Probably not
Can't copy another's expression
 
34. 
What if Max had been raised on a largely deserted island and independently came up with the idea of a superhero crime-fighter attired in tights and cape that was modeled on the bats that lived on the island? Can Max publish the comic without infringing on the owners' copyright?
 
Probably
Can only copyright the expression of an idea, not the idea itself
 
35. 
Copyright protection is not available for...
 
any "idea, procedure, process, system, method of operation, concept, principle, or discovery."
 
36. 
Copyright
 
The right of an author or originator of a literary or artistic work, or other production that falls within a specified category to have the exclusive use of that work for a given period of time
 
37. 
Copyright: How acquired
 
Automatic (once the work or creation is put in tangible form). Only the expression of an idea (and not the idea itself) can be protected by copyright.
 
38. 
Copyright: Duration
 
For authors: the life of the author plus 70 years
 
39. 
Copyright: Remedy for Infringement
 
Actual damages plus profits received by the party who infringed or statutory damages under the Copyright Act, plus costs and attorneys' fees in either situation
 
40. 
Copyright of 1976, as amended
 
-Works can be protected by registration at U.S. Copyright Office
 
41. 
Copyright: "Works Made for Hire"
 
Unless agreed otherwise, the rights to copyrighted works created by an employee within the scope of employment, remain with the employer.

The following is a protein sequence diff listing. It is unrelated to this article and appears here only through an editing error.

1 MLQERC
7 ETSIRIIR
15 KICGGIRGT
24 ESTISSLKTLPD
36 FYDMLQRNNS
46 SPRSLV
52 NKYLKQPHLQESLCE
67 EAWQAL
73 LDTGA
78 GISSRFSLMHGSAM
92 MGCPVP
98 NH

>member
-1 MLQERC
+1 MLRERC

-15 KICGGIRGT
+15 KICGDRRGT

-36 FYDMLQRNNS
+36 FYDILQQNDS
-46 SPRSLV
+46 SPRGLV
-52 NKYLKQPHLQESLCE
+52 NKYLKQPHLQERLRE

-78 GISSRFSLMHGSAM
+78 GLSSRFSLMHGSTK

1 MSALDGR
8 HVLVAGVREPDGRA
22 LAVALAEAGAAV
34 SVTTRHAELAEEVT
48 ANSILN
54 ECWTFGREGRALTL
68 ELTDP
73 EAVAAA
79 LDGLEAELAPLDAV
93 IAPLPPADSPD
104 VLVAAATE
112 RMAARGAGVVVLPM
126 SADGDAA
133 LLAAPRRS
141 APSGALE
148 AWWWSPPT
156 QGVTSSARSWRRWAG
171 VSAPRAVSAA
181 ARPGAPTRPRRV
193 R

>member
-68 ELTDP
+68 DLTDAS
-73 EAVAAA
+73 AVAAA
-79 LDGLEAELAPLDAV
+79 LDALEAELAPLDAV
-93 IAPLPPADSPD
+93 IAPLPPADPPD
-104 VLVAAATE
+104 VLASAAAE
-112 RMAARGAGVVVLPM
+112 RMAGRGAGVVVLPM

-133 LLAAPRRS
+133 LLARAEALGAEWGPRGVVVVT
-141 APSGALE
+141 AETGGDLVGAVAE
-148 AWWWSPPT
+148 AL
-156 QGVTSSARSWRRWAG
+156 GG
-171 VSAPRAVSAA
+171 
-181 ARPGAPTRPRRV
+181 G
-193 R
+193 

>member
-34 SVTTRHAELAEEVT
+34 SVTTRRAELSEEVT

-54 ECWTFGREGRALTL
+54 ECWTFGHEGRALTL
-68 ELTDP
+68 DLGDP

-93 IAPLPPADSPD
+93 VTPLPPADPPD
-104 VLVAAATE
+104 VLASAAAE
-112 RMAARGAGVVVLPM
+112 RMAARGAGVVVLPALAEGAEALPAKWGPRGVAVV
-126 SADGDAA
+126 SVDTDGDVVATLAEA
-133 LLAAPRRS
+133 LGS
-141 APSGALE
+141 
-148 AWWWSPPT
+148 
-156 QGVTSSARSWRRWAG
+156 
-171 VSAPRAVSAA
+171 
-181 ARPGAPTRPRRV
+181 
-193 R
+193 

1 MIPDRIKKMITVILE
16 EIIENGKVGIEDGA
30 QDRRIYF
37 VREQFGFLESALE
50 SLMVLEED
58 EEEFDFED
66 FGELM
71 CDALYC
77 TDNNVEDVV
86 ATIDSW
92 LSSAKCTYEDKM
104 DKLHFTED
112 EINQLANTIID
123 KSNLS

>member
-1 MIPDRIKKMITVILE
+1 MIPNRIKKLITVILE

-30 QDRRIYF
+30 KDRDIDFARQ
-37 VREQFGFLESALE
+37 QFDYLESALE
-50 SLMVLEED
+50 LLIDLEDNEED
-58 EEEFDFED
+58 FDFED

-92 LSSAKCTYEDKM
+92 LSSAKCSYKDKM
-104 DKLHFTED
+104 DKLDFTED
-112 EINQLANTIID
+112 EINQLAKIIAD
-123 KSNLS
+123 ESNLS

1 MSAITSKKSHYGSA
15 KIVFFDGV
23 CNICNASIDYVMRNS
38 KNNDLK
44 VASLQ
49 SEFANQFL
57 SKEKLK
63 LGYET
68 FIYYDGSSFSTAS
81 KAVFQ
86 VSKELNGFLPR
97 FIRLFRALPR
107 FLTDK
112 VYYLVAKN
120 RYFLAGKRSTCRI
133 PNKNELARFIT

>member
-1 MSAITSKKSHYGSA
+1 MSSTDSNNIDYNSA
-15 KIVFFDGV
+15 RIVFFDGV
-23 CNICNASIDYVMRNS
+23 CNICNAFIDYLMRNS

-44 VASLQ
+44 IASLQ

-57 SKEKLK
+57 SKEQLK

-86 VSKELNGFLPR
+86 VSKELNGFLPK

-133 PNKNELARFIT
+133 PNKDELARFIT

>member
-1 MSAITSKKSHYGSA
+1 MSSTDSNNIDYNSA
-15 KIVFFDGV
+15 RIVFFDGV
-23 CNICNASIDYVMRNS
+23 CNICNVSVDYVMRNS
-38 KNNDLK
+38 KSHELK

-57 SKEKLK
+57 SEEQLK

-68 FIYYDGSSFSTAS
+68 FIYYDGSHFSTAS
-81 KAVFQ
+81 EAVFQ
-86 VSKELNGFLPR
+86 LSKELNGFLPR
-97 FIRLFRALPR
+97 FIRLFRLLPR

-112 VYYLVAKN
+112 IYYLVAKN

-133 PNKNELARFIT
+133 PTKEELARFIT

42. 
Copyright Symbol: Required?
 
-It used to be required, but it is now optional
-It's use may be important, however, because it informs the public that the work is protected by copyright, identifies the copyright owner, and shows the year of first publication
 
43. 
Copyright: Law Grants
 
The right to:
-reproduce the work
-create derivative works based on the original
-perform the work publicly
-display the copyrighted work publicly
 
44. 
Copyright: Compilations
 
Compilations of facts are copyrightable but the compilation must be "original"
 
45. 
George Harrison copies the song He's So Fie and sells it to Phil Spector, who publishes it. Based on these facts,

A. only George commits copyright infringement
B. only Phil commits copyright infringement
C. both George and Phil commit copyright infringement
D. none of the above
 
C. both George and Phil commit copyright infringement
 
46. 
True/False
Under the "Fair Use" exception, a person can reproduce copyrighted material on a limited basis without paying royalties for purposes such as teaching, including multiple copies for classroom use.
 
True
 
47. 
Copyright Infringement: "Fair Use"
 
-Provides for exception to liability from reproduction of copyright under the "fair use" doctrine when material is used for
-criticism
-comment
-news
-teaching
-research
 
48. 
Copyright: Computer Software Copyright Act (1980)
 
-classifies computer software as a "literary work"
 
49. 
True/False
Intentionally distributing pirated, copyrighted works to others is a crime only if profit is realized from the exchange.
 
False
 
50. 
Digital Copyrights: No Electronic Theft Act (1997)
 
Extends criminal liability for piracy of copyrighted materials-even if no profit
 
51. 
Digital Copyrights: Digital Millennium Copyright Act (1998)
 
-Provides civil and criminal penalties to circumvent encryption software (like DVD)
-Limits ISP liability for subscriber act